The risk of coastal flooding is increasing due to more frequent intense storm events, rising sea levels, and more people living in flood-prone areas. Although private adaptation measures can reduce damage and risk, most people living in risk-prone areas take only a fraction of those measures voluntarily. Here, we examine relationships among individuals’ beliefs and actions regarding flood-related risks, based on in-depth interviews and structured surveys in communities deeply affected by Superstorm Sandy. We find that residents recognize the risk of coastal flooding and expect it to increase, although they appear to underestimate by how much. Although interview participants typically cited climate change as affecting the risks that they face, survey respondents’ beliefs about climate change are unrelated to their willingness to tolerate coastal flooding risks, their beliefs about the effectiveness of community-level mitigation measures, or their willingness to take individual actions. Respondents who reported greater social support also reported both greater tolerance for flood risks and greater confidence in community adaptation measures, suggesting an important, but complex role of personal connections in collective resilience – both keeping people in place and helping them to survive there. Thus, residents were aware of the risks and willing to undertake both personal and community actions, if convinced of their effectiveness, regardless of their beliefs about climate change.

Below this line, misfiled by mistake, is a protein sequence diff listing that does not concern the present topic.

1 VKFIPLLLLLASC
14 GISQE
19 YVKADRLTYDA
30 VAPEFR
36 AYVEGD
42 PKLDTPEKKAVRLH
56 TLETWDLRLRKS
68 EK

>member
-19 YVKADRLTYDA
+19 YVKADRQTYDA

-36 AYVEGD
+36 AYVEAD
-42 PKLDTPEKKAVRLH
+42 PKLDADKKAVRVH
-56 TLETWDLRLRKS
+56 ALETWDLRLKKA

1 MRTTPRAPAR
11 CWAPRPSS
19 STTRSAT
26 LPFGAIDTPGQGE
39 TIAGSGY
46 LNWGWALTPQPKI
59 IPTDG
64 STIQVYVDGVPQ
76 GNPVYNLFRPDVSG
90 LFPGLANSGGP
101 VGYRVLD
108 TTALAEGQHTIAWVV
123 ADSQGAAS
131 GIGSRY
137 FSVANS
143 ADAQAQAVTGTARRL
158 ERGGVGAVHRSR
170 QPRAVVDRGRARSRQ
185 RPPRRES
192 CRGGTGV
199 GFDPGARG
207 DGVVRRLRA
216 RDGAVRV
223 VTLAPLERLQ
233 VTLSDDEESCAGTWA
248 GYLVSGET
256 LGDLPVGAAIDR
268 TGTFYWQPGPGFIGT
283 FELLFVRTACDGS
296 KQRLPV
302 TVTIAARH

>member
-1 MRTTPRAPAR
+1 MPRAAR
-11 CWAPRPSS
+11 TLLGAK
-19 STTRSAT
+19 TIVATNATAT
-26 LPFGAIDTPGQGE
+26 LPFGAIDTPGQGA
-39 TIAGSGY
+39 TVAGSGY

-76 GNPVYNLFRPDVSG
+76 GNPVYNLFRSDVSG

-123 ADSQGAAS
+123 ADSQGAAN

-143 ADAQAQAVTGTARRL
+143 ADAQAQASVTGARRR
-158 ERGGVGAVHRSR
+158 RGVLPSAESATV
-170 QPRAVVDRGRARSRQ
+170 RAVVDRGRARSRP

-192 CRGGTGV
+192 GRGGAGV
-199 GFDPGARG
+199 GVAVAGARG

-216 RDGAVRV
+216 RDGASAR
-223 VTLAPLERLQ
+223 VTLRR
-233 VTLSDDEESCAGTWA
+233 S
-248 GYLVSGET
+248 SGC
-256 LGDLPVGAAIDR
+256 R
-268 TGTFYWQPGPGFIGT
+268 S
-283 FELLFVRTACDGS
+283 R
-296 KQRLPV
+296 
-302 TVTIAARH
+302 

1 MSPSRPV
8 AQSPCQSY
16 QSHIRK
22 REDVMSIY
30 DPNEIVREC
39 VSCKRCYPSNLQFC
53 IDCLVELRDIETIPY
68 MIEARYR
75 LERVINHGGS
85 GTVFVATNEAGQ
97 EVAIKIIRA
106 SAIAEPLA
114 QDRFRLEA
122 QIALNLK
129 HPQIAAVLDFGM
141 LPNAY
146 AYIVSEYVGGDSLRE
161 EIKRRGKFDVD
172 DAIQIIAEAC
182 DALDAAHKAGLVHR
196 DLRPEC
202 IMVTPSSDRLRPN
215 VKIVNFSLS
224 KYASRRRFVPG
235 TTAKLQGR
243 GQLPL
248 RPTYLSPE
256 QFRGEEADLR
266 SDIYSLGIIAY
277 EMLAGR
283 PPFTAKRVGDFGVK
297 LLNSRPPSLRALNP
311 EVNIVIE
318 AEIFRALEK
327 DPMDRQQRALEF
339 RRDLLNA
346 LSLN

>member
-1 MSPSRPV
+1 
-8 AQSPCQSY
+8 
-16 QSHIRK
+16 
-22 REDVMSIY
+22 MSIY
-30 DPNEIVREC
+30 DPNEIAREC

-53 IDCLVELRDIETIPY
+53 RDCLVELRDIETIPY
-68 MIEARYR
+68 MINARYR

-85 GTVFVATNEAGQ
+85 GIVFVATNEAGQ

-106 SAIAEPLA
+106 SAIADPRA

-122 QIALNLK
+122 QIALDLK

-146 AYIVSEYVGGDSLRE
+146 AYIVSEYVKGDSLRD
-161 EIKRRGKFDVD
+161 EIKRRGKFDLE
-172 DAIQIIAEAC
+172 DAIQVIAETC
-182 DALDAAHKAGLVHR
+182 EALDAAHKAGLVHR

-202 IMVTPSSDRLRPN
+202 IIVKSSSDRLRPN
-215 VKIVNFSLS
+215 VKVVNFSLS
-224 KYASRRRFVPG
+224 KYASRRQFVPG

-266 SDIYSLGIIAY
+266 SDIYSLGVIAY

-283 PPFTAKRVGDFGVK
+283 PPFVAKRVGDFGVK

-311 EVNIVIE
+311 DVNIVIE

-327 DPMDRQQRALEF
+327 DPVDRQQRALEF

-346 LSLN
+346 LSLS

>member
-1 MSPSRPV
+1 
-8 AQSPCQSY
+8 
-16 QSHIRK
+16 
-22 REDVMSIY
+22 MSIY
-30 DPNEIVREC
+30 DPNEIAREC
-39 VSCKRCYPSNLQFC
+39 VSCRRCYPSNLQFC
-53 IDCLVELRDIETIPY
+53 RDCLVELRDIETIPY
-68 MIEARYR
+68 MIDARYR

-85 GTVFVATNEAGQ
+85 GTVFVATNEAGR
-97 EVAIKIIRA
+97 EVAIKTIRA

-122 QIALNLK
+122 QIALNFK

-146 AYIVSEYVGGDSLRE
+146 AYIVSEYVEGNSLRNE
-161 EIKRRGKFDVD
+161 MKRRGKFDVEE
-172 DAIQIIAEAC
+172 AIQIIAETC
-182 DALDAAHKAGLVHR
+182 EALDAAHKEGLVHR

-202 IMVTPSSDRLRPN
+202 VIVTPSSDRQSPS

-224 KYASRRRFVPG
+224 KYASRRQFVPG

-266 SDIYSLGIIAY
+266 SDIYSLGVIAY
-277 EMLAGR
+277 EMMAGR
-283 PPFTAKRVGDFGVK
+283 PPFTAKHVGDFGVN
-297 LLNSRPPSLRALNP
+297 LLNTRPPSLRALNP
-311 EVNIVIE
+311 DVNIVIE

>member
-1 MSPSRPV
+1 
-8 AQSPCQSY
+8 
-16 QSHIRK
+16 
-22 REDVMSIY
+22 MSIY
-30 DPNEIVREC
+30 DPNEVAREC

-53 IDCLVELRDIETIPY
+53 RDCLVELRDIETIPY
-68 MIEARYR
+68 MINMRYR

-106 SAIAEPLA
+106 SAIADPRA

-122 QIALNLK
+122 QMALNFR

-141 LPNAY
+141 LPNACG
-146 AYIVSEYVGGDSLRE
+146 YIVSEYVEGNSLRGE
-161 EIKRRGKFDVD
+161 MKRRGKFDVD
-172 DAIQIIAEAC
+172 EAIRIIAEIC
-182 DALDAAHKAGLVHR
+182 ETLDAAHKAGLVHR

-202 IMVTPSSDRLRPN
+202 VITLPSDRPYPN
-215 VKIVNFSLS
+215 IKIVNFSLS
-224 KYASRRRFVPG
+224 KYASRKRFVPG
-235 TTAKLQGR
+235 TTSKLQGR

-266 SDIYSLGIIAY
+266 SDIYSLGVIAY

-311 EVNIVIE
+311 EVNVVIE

The Federal Emergency Management Agency (FEMA) recently completed a coastal demographics study of the United States and U.S. territories. As part of this study, FEMA estimated the United States population subject to the 1% annual chance (100 y) coastal flood hazard as mapped by FEMA. This determination followed a three-step process: (1) create a national digital flood hazard database by compiling the best available coastal-proximate, digital flood-hazard-area data using FEMA data sets; (2) develop a systematic method to separate coastal and riverine flood hazard areas and incorporate this boundary into the digital flood hazard database; and (3) combine the year 2000 census data with the digital flood hazard database using a geographic information system. This enabled estimates of the U.S. population subject to the 1% annual chance coastal flood. The analysis was conducted at the census block-group level, with census block-group populations (permanent residents) assumed to be uniformly distributed across each block group. The results demonstrate that approximately 3.0% of the U.S. population lives in areas subject to the 1% annual chance coastal flood hazard. It must be emphasized, however, that these numbers are based on the 1% annual chance (100 y) coastal flood. Historical coastal floods less frequent than the 1% chance annual flood have occurred in the U.S. on numerous occasions. If less-frequent coastal flood events were considered in this study, such as the 0.2% annual chance (500 y) coastal flood or, if seasonal (vacations) population were considered, then a much greater percentage of the U.S. population would be determined as subject to coastal flooding.